The composer making art with Risdon Prison inmates

Convict Monologues with Chris Williams and the TSO



Inmates of Tasmania’s Risdon Prison are sharing personal stories through the Convict Monologues project

Composer Chris Williams is translating this into music.

During the past 10 months, inmates have embarked on their own journeys of writing and research, and will now perform a theatrical production inspired by the lives of those in Tasmania’s colonial history.

It’s a collaboration between the Tasmanian Symphony Orchestra, the Tasmanian Theatre Company, Risdon, and Chris. While it’s wrapped in historical tales, it’s also an important vehicle for its Risdon creators to develop their own skills in storytelling and collaboration with one another.

Chris, a former TSO Australian Composers’ School participant, tells us how projects like these can change lives.


What research did you undertake with regards to the Risdon Prison and Tasmania’s convict history?

I read about the prison a lot before visiting. Honestly, I was just nervous; the kind of nervous you get when doing something you’ve never done before. I didn’t, and still don’t, know a great deal about prisons; though, the experience of visiting was profound.

I relied heavily on the research of the inmates: their retelling of the history. For me, making something which is honest and personal is more important than something which is academically accurate – most of the time. 

How did you get started on the Convict Monologues and how much engagement did you have with the inmates?

Once I was in the prison, it really was like a meeting for any creative project. The inmates told me what they were hoping for, we talked through the script, technical details, asked questions and then parted ways.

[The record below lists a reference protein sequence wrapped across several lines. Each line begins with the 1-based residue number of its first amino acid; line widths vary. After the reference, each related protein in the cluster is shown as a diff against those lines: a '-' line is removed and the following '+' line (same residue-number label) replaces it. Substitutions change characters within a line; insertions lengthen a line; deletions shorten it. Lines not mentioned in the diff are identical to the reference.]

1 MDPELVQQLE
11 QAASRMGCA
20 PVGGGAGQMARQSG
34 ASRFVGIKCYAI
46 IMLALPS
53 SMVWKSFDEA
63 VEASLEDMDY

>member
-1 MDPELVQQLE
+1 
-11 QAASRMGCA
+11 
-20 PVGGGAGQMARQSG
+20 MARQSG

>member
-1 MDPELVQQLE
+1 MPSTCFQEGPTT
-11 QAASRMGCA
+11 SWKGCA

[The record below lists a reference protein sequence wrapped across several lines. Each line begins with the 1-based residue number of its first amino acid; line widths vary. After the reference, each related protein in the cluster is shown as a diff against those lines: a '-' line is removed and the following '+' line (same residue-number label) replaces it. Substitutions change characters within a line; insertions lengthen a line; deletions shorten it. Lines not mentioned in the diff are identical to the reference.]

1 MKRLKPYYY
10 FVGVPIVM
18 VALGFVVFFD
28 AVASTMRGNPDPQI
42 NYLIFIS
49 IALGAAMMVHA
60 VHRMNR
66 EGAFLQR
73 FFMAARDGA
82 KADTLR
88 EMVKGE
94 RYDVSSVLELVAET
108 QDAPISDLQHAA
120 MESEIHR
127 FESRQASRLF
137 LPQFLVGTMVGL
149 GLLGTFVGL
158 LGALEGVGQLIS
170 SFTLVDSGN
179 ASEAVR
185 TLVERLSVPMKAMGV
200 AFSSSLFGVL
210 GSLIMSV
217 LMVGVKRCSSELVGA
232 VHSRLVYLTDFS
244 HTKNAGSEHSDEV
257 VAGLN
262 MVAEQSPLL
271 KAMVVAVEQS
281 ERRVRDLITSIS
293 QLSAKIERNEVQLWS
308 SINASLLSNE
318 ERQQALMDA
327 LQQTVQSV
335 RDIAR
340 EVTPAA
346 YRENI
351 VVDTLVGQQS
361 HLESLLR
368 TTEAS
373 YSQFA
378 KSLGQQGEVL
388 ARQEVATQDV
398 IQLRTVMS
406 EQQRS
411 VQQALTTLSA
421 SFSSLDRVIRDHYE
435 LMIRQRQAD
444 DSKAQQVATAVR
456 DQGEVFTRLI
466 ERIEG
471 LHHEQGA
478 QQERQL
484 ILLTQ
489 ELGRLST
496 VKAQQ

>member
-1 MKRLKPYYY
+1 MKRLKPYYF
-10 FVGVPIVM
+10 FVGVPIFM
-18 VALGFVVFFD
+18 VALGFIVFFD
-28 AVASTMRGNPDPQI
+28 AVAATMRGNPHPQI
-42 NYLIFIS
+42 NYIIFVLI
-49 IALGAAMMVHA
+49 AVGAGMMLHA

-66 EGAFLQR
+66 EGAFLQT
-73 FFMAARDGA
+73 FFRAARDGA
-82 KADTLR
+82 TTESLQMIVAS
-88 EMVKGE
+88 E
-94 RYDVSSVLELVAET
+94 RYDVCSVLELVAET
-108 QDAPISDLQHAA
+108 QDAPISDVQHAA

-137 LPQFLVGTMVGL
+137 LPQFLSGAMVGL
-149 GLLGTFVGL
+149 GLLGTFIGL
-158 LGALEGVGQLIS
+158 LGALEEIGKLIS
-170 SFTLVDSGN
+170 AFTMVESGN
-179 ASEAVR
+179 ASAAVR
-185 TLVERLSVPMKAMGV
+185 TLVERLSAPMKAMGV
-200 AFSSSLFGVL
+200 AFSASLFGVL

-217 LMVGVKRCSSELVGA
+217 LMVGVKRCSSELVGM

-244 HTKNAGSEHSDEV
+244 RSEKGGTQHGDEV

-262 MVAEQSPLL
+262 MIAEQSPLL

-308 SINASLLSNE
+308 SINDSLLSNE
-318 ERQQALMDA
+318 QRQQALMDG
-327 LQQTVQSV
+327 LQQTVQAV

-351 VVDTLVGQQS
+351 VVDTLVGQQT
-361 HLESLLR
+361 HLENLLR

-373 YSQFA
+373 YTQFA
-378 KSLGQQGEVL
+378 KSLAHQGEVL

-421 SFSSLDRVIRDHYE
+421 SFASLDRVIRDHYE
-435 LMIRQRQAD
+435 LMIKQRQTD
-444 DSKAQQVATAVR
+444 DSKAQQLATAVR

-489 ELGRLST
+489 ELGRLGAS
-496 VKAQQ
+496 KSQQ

What are some of the stories the inmates have chosen to share?

There’s a really diverse range of narratives that show you how fickle fate and circumstance can be, and ultimately show the humanity in us all, no matter our circumstance. They’re all historical, or based on historical accounts. Paul McIntyre (playwright and project leader) and Natasha Woods (Risdon Prison Arts Officer and former Churchill Fellow) organised some academics to visit the prison, too, and talk about the experience of historical convicts as a way to inspire the writing process.

Why do you feel the arts are beneficial (or essential?) to the lives of people in prison or experiencing the justice system?

I should say, up front, that I think the arts are invaluable for anyone. I’ve never encountered anyone who regrets involvement in the arts, and by contrast I often meet people who regret losing their involvement in the arts or never having had the opportunity. Perhaps, in the past, the arts weren’t something that were really thought about for prisoners. So in a sense, this invaluable potential was denied to them through simple neglect.

I think the arts are fundamentally about empathy and critical thought, and by definition eschew superficial engagement. In the case of the Convict Monologues, these inmates are telling stories that resonate with them in a particular way that might not be the case for other people, so they have something to say about them. They are interestingly told stories, but also an opportunity for people in prison to really have the time and space to reflect on their own experience in a new way.

What have you learnt from this project?

It’s made me continue to think about the place of art, why we make art, and why we might make art. None of that’s easy, but this project is such an incredible intersection of practitioners, ideas and influences that it fuels a lot of that thought.

Anything else you’d like to add?

I really can’t sing the praises of Paul McIntyre, Natasha Woods, Jenny Compton and the Tasmanian Symphony Orchestra enough, so I’ll just mention them all again now. Thank you!


The Tasmanian Theatre Company will join with musicians of the Tasmanian Symphony Orchestra and Risdon Prison inmates to present two public readings of Convict Monologues in the Hobart Convict Penitentiary, 12 November, at 2pm and 4pm. An event will also take place in the prison on November 8 for inmates, friends and family.

This interview also featured in Warp Magazine, November 2017.


Image supplied.

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